On Russian Ties Trump Won’t Acknowledge
The elephant in the room is a bear.
Frank Rich in NYMag
On the Human Condition
How can a world have pandas…. and war? It makes no sense….
— David Rule (in internal corporate communication)
On a Failing Relationship
Things were getting worse faster than we could lower our standards.
— Carrie Fisher (in her HBO special, Wishful Drinking)
On How the Digital Sausage is Made
From the outside, Silicon Valley looks like a gleaming tower of technological perfection. Yet, once the curtain is pulled back, we see that behind that shimmering façade is a warehouse of good old fashioned humans, subject to all the same biases and fallibility, but with their results now laundered through the sheen of computerized infallibility.
— Kalev Leetaru (in an otherwise droll article on Forbes)
On Google’s 2015 Logo
The new logo retains the rainbow of colors but sheds the grownup curlicues: it now evokes children’s refrigerator magnets, McDonald’s French fries, Comic Sans. Google took something we trusted and filed off its dignity. Now, in its place, we have an insipid “G,” an owl-eyed “oo,” a schoolroom “g,” a ho-hum “l,” and a demented, showboating “e.”
— Sarah Sarson in the New Yorker (archive)
On Father-Daughter Dynamics
I either buy her the thing she doesn’t need and hate myself for giving in and spoiling her, or she makes my life miserable. No good can come from shopping with your daughter!
On Designers Ignoring Those For Whom They Design
When you design in perfect settings, with big, contrast-rich monitors, you blind yourself to users. To arbitrarily throw away contrast based on a fashion that “looks good on my perfect screen in my perfectly lit office” is abdicating designers’ responsibilities to the very people for whom they are designing.
On the Obligation to Speak Out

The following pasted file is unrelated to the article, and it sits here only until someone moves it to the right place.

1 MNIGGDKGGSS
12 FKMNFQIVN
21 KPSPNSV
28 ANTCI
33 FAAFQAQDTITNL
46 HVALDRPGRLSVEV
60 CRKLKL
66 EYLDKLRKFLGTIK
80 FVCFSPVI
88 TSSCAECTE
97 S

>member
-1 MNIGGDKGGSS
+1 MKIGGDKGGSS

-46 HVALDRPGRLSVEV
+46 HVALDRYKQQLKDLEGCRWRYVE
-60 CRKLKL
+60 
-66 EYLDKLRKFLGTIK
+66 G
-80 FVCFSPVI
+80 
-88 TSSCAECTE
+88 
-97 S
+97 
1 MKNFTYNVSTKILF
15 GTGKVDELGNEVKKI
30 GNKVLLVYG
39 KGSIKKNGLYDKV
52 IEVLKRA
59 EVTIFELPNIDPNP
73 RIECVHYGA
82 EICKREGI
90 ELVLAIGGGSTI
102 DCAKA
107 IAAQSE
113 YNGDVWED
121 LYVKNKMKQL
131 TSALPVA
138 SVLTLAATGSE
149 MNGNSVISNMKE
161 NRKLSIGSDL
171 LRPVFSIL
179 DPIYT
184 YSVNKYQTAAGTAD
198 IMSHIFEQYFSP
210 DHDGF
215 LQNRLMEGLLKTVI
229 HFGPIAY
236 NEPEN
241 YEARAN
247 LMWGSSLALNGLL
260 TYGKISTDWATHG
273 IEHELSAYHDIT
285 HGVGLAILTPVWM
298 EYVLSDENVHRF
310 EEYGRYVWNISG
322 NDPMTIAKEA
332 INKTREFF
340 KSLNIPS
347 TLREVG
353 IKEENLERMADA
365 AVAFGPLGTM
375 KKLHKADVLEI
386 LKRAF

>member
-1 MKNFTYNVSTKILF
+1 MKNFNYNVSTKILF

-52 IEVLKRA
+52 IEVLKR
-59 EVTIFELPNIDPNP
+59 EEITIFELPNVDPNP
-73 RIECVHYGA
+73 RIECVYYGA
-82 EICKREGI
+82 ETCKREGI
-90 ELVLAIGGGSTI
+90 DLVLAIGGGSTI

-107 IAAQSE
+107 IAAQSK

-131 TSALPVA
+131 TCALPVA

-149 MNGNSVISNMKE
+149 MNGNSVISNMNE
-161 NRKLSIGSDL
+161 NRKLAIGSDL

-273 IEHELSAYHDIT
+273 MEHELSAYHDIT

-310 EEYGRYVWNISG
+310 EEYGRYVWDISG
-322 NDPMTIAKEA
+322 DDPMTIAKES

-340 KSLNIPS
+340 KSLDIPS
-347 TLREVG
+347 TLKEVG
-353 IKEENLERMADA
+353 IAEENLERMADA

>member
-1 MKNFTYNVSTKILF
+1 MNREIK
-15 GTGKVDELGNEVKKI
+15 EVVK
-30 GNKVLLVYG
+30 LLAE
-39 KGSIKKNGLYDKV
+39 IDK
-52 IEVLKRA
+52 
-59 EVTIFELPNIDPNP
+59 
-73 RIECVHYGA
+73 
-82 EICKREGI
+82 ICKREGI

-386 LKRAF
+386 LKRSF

Neutrality helps the oppressor, never the victim. Silence encourages the tormentor, never the tormented. Sometimes we must interfere. When human lives are endangered, when human dignity is in jeopardy, national borders and sensitivities become irrelevant. Wherever men or women are persecuted because of their race, religion, or political views, that place must – at that moment – become the center of the universe.
On Writing for No Audience But Oneself
I think just starting to [journal] every day impressed on me how much is going on inside that I otherwise would never have made space for. I know I make space for the ideas that I feel comfortable with, but when else did I take the time to not only have thoughts about other topics and also see them written out? Personal writing is evidence of an inner life that I cannot otherwise shake off.
— Faith Hanna (via private communication)
On Interesting Cities
And though “youth-driven food boom” may sound frivolous, it is anything but. Restaurants and cafes are a big part of the personality of a city. Imagine walking down a street in Paris. What are you walking past? Little restaurants and cafes. Imagine driving through some depressing random exurb. What are you driving past? Starbucks and McDonalds and Pizza Hut. As Gertrude Stein said, there is no there there. You could be anywhere.
These independent restaurants and cafes are not just feeding people. They’re making there be a there here.
— Paul Graham in his essay “How to Make Pittsburgh a Startup Hub”